While mindfulness meditation has exploded in popularity due to its laundry list of health benefits, exploration is continuously being done to prove its not just beneficial for adults. In recent years, mindfulness has become a tool used to assist children at home, in school, and when behavioral issues arise. It is being seen more and more in classrooms across the country as a way to help teachers control behavior and children focus on learning, and there’s science to back up its success.
Teaching mindfulness to children is a growing trend both in private practices as a type of therapy and in curriculums taught at both special education and general education schools. Any teacher can agree that young students can often be distracted, disruptive, or difficult to control in the classroom. Wynne Kinder is the lead instructor of a mindfulness program “Wellness Works in Schools,” just one of many emerging like it. Kinder guides a group meditation in the classroom that encourages children to pay attention to their breath, focus on how their body feels, and make connections to their external environment. The program teaches that being rooted in the present moment leads to success in school and improved mental, emotional, and social health.
This attention control that mindfulness teaches allows students to be focused on the present and pay attention without distractions. Breathing techniques enable children to return to a place where their mind is settled, called “deep quieting.” When they face anxiety, stress, or anger, they can return to this quiet place instead of acting out. This also creates a peaceful, calm learning environment where kids are able to recognize their own emotions and avoid conflicts before they begin. When students are relaxed and in the right mindset to learn, teachers can connect with them more effectively on an emotional and educational level. Meditation is proven to increase attention and improve concentration in children, as well as reduce hyperactive behaviors and anxiety. This also leads to higher overall test scores, as meditation decreases the stress of test taking and improves working memory.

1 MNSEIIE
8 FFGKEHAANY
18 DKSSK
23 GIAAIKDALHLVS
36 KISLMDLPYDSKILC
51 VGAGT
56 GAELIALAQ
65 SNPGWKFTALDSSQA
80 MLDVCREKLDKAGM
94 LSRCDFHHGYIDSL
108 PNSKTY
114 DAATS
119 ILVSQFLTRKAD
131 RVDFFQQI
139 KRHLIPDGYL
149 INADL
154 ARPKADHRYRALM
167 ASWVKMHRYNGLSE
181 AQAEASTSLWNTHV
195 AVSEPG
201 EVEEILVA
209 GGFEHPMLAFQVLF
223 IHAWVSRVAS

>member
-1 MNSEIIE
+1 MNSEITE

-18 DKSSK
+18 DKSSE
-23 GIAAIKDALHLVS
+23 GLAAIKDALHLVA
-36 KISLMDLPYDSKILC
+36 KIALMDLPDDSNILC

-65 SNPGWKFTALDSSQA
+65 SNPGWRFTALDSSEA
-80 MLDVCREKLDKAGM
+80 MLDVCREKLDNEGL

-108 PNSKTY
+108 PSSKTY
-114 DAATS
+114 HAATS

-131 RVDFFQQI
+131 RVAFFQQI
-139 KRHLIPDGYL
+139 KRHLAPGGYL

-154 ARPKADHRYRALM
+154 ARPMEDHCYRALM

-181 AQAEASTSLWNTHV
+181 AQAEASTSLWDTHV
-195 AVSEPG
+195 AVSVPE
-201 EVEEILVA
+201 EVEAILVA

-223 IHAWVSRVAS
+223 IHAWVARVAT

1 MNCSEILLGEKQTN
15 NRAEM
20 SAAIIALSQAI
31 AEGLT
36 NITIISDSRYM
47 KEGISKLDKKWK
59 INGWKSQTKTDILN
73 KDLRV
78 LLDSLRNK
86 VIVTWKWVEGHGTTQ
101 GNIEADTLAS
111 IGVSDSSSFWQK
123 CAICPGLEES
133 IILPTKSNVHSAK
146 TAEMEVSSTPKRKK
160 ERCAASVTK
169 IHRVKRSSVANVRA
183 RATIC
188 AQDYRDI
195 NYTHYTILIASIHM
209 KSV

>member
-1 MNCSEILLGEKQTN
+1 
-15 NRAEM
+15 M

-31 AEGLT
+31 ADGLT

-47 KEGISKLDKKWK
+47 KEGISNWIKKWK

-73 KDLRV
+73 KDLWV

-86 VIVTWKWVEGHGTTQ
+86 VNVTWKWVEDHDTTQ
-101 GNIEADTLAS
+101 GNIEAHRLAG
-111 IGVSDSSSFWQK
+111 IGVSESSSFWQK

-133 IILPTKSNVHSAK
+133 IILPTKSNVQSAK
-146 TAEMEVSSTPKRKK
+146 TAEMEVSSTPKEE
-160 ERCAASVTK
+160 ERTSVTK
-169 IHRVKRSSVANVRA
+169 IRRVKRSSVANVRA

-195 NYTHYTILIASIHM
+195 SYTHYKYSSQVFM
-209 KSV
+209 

Many schools are also shifting from using punishment to combat misbehavior to a more progressive form of behavior correction: meditation. A school in Baltimore has switched from detention to the “Mindful Moment Room,” turing disciplinary problems into teachable moments. Instead of being yelled at or forced to sit in silence, children are encouraged to talk about what happened and go through breathing and mediation practices to calm down and re-center themselves. The key here is to introduce meditation into a child’s daily curriculum, stopping much of this misbehavior from occurring in the first place. In California, one district extended its school day in high risk schools by 30 minutes to build in meditation classes. These schools reported better grades, higher attendance, less suspensions, and overall less aggressive children. Mindfulness meditation can be used as a preventive tool for misbehavior, as well as a corrective tool for when things don’t go as planned, which is often the case when working with young children.